it. But the light is not out. O! grieve not then the Holy Spirit; but turn to Him with strong crying and tears, and he will breathe upon the dying spark, till it flames out again in all its pristine splendour, and cheers the dark waters with its guiding and its warning light.

“Those, too, my dear ones, are like decreasing lights, who turn back from the glorious liberty of the gospel to the weak and beggarly elements of tradition and superstition ; adding to the word of God, and receiving, as their wages, the plagues of a perplexed, and complicated, and incongruous faith ; and a self-mortifying, unprofitable, barren, formal practice. O foolish ritualists ! who hath bewitched you !—for nothing less than witchcraft can have enticed you from the completeness and simplicity of the gospel, to a servile trust in forms and ordinances and sacraments,-in 'posture and imposture, circumflection and genuflection, bowing to the east and curtesying to the west.'!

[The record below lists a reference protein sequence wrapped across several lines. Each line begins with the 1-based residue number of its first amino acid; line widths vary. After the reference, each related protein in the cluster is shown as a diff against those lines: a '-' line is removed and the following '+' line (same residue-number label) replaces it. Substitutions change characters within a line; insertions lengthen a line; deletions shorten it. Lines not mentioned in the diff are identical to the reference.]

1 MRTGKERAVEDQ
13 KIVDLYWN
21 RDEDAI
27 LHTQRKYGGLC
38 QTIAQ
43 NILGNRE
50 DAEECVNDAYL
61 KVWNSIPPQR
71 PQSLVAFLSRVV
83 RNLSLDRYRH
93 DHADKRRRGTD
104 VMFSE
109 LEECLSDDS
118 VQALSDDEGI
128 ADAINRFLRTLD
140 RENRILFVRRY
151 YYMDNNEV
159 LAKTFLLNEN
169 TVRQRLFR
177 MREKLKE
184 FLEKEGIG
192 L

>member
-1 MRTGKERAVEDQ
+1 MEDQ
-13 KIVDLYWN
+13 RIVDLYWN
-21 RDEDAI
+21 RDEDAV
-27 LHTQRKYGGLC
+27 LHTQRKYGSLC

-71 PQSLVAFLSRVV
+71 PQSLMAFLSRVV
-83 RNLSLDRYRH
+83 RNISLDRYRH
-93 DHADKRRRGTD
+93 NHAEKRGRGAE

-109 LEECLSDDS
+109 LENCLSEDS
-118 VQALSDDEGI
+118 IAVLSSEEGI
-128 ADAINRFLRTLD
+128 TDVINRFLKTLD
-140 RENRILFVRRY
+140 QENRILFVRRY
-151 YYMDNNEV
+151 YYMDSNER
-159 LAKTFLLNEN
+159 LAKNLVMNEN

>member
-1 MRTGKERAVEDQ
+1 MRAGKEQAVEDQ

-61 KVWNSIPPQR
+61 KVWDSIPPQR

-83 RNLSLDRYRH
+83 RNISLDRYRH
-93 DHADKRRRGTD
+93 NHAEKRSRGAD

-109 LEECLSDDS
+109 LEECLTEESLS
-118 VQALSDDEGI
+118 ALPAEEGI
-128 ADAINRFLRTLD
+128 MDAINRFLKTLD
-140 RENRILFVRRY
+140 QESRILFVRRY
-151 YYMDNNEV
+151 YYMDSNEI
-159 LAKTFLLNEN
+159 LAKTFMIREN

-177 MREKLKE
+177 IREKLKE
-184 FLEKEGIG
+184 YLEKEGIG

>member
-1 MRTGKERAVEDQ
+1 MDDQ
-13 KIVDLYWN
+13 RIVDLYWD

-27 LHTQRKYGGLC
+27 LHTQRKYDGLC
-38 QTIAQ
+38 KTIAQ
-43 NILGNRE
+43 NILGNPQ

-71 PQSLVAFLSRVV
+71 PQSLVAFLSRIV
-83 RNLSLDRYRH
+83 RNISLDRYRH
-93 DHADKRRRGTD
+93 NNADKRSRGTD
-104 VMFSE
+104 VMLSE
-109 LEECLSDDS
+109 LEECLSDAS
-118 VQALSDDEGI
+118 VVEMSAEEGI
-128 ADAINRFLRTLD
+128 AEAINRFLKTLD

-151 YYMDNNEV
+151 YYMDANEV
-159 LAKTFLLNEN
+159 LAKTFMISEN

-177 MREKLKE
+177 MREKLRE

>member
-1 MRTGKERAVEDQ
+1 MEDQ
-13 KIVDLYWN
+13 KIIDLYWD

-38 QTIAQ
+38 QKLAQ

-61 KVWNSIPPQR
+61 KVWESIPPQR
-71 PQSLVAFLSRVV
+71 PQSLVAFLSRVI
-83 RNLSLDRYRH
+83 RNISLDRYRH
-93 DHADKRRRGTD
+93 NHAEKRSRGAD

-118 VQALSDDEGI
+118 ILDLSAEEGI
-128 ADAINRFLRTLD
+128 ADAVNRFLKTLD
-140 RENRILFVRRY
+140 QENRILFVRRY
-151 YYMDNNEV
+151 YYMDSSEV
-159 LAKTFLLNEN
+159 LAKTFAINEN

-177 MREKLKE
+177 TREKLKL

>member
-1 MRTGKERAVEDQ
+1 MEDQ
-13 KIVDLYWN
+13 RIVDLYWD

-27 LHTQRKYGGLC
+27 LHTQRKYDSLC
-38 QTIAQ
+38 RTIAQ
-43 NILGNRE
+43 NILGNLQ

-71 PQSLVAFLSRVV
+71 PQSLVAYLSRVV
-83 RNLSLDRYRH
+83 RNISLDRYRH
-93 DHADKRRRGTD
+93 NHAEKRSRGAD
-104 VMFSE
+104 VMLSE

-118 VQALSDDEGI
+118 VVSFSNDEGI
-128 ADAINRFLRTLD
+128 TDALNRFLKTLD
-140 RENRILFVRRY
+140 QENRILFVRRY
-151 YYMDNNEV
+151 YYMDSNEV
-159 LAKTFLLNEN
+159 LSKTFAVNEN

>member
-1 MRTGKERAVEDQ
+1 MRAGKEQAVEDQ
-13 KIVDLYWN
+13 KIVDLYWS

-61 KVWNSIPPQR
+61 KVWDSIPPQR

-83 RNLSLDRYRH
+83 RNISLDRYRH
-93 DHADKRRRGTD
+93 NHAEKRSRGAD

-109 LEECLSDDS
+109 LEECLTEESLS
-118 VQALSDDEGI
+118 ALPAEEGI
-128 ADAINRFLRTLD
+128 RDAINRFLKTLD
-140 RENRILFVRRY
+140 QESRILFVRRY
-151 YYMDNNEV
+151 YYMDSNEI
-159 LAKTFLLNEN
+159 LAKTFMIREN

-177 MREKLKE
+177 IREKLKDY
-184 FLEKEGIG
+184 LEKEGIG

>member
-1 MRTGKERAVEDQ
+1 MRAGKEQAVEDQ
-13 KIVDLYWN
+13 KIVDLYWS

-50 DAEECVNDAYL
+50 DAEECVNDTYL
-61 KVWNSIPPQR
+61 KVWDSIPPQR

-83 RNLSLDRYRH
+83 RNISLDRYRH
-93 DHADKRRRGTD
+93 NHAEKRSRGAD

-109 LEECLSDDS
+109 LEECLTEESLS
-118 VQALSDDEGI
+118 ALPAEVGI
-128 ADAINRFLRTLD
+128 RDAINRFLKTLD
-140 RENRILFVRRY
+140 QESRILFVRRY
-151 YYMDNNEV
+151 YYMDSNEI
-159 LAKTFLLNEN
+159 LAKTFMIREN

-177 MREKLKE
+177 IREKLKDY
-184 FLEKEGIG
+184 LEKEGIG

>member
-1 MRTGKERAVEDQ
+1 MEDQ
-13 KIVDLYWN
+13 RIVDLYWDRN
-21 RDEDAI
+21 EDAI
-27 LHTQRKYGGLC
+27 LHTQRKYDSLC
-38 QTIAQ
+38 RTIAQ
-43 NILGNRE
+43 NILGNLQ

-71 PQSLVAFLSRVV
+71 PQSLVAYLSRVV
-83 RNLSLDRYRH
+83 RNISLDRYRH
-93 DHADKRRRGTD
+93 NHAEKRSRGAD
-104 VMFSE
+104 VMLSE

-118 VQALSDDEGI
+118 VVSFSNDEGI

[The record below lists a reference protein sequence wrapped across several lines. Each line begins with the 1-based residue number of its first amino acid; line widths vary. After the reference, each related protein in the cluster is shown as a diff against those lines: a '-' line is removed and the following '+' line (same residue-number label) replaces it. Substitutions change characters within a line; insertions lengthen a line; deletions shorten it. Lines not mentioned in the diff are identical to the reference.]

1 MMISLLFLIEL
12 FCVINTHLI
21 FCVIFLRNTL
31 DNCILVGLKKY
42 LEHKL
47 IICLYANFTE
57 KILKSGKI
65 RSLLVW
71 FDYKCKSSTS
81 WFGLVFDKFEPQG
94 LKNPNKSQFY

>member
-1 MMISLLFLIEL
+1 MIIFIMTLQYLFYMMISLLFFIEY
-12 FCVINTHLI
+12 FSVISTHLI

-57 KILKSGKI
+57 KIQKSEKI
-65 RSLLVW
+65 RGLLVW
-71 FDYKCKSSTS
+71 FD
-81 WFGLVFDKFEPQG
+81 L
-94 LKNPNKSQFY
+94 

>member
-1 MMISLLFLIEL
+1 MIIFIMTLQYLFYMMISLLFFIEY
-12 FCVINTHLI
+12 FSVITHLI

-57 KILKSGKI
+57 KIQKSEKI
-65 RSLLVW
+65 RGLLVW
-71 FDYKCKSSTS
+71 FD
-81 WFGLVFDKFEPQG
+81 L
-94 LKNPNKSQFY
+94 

“5. Coloured lights are very numerous in the Christian church. There are green lights,-men who read and preach the Bible as their own prejudiced views interpret it. They colour it with the notions of party, or of favorite doctrines; coming to it with their minds made up, and determining that whatever other systems it overthrows, it shall dovetail with their own. They have looked at one side of the argument only, and by its light they want to read the other. There are red lights,-men who are all heart, and warmth, and glow, when they touch upon the great truths of the scriptures ; they have a zeal for God, but not according to knowledge. They act upon impulse rather than principle; and think that frames and feelings can affect the stability of the love of Christ. They are averse from head knowledge ; calling it carnal wisdom, and insisting that the heart is everything. There are blue lights, too, in plenty,---living signals of distress ; who dishonor the joyous creed which they profess, by long faces, ominous grimaces, and illiberal remarks. But perhaps, my dears, I am getting ungenerous myself; so, if you please, I must finish with a few words about